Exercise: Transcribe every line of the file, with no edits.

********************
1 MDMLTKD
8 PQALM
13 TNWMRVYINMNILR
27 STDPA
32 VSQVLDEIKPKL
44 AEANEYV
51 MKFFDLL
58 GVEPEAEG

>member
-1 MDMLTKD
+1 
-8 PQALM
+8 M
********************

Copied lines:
1 MDMLTKD
8 PQALM
13 TNWMRVYINMNILR
27 STDPA
32 VSQVLDEIKPKL
44 AEANEYV
51 MKFFDLL
58 GVEPEAEG

>member
-1 MDMLTKD
+1 
-8 PQALM
+8 M